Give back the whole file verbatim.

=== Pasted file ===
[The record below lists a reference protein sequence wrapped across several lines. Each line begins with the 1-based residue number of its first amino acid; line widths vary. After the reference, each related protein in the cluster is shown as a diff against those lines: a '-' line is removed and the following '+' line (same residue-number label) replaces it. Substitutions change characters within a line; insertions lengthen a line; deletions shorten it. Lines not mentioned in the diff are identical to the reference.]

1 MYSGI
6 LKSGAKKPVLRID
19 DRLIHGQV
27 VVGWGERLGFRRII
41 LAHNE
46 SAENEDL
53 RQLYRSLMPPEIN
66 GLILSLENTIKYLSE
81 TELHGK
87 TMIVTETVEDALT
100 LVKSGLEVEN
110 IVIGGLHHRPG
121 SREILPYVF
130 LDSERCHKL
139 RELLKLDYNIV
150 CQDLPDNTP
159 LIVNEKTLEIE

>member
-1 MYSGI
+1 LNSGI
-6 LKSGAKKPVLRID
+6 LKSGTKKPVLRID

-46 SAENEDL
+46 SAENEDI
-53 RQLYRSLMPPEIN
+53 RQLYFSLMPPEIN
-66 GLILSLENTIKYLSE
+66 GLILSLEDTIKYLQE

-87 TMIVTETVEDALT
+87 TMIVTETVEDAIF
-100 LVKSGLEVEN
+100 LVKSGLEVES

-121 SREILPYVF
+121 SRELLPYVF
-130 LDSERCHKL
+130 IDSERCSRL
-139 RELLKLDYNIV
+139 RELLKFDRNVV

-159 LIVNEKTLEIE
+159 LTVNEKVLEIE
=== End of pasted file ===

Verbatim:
[The record below lists a reference protein sequence wrapped across several lines. Each line begins with the 1-based residue number of its first amino acid; line widths vary. After the reference, each related protein in the cluster is shown as a diff against those lines: a '-' line is removed and the following '+' line (same residue-number label) replaces it. Substitutions change characters within a line; insertions lengthen a line; deletions shorten it. Lines not mentioned in the diff are identical to the reference.]

1 MYSGI
6 LKSGAKKPVLRID
19 DRLIHGQV
27 VVGWGERLGFRRII
41 LAHNE
46 SAENEDL
53 RQLYRSLMPPEIN
66 GLILSLENTIKYLSE
81 TELHGK
87 TMIVTETVEDALT
100 LVKSGLEVEN
110 IVIGGLHHRPG
121 SREILPYVF
130 LDSERCHKL
139 RELLKLDYNIV
150 CQDLPDNTP
159 LIVNEKTLEIE

>member
-1 MYSGI
+1 LNSGI
-6 LKSGAKKPVLRID
+6 LKSGTKKPVLRID

-46 SAENEDL
+46 SAENEDI
-53 RQLYRSLMPPEIN
+53 RQLYFSLMPPEIN
-66 GLILSLENTIKYLSE
+66 GLILSLEDTIKYLQE

-87 TMIVTETVEDALT
+87 TMIVTETVEDAIF
-100 LVKSGLEVEN
+100 LVKSGLEVES

-121 SREILPYVF
+121 SRELLPYVF
-130 LDSERCHKL
+130 IDSERCSRL
-139 RELLKLDYNIV
+139 RELLKFDRNVV

-159 LIVNEKTLEIE
+159 LTVNEKVLEIE